Cruisers Forum
 


Reply
 
Thread Tools Search this Thread Rate Thread Display Modes
Old 04-01-2018, 09:38   #1
Registered User
 
zengirl's Avatar

Join Date: Jun 2014
Location: Florida
Boat: Freedom 32'
Posts: 499
Propane Question

Ok, I have a new hose and filled tank yesterday with propane. When the guy started to fill the tank I saw him release the valve with a screwdriver, however, I wasn't there when he finished filling the tank so I don't know if he closed the valve. My problem is my stove burner lights for 4 seconds and the flame goes out. I've never had a problem before and I'm only guessing it's air in the line. I've had air in the line before and it took very little time to dissipate. I've been trying since last night to light the burners. No luck. If I attempt to close the valve would air on top get released or would I lose propane? Any suggestions? Thanks for all your help.
__________________
Life shrinks and expands in proportion to one's courage.
Anais Nin
zengirl is offline   Reply With Quote
Old 04-01-2018, 09:48   #2
Registered User
 
Vasco's Avatar

Join Date: Apr 2004
Location: Toronto
Boat: CS36Merlin, "La Belle Aurore"
Posts: 7,529
Re: Propane Question

If he didn't close the valve your tank would be empty. Why did you need a new hose? Your problem might be the solenoid.
__________________
Rick I
Toronto in summer, Bahamas in winter.
Vasco is offline   Reply With Quote
Old 04-01-2018, 09:53   #3
Registered User
 
Privilege's Avatar

Join Date: Oct 2009
Location: Bermuda
Boat: Privilege 435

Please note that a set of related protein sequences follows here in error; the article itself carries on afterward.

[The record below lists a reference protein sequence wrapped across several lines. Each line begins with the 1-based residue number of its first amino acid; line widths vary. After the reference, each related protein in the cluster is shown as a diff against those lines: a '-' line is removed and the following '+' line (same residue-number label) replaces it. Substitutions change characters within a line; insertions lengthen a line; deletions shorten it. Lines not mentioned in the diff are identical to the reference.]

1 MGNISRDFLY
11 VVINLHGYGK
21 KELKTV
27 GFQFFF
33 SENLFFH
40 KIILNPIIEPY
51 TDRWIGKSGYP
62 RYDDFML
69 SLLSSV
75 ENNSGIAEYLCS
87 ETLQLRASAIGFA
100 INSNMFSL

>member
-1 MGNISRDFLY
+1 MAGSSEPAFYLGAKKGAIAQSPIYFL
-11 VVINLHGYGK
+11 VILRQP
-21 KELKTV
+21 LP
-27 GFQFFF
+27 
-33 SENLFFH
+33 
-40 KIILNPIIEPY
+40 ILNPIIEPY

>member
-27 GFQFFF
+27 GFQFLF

Posts: 576
Images: 12
Re: Propane Question

Propane is heavier than air so it sits in the bottom of your tank. In order to get in down the lines it is pressurized inside the tank. The guy filling your tank will not be responsible for pressurizing your system as he doesn't know what was left turned on so the likelihood is that he has left the tank valve closed which is why you're not getting any propane.
Privilege is offline   Reply With Quote
Old 04-01-2018, 10:25   #4
Registered User

Join Date: Mar 2014
Location: Oz
Posts: 1,022
Re: Propane Question

Does your tank have a pressure gauge fitted ?(if not it would be wise to get one for leakage testing - not very expensive) When the tank is full and for most of the time it has propane it it the gauge will have a reading of over 100 - 150 psig with the valve open. If the gauge is registering propane at this level then you should get propane at the stove outlet, provided the stove itself has it's own valve open (not just the hob, but there may be one in the propane line before, or as, it enters the stove base.) If there is pressure registering at the tank and still no propane at the burner, you may have an inoperative solenoid, a blocked line or burner jet or worse still a big leak in the line before it gets to the burner - suggest you get a propane guy to fix it.

See link

Propane Systems by Don Casey - BoatUS
Bean Counter is offline   Reply With Quote
Old 04-01-2018, 10:30   #5
Moderator
 
weavis's Avatar

Cruisers Forum Supporter

Join Date: Feb 2014
Location: UK-Mallorca
Posts: 13,278
Send a message via Skype™ to weavis
Re: Propane Question

OR... try it on another appliance... a BBQ or something that takes propane..
__________________
- Never test how deep the water is with both feet -
10% of conflicts are due to different opinions. 90% by the tone of voice.
Raise your words, not your voice. It is rain that grows flowers, not thunder.
weavis is offline   Reply With Quote
Old 04-01-2018, 10:40   #6
Registered User
 
Vasco's Avatar

Join Date: Apr 2004
Location: Toronto
Boat: CS36Merlin, "La Belle Aurore"
Posts: 7,529
Re: Propane Question

Quote:
Originally Posted by Privilege View Post
Propane is heavier than air so it sits in the bottom of your tank. In order to get in down the lines it is pressurized inside the tank. The guy filling your tank will not be responsible for pressurizing your system as he doesn't know what was left turned on so the likelihood is that he has left the tank valve closed which is why you're not getting any propane.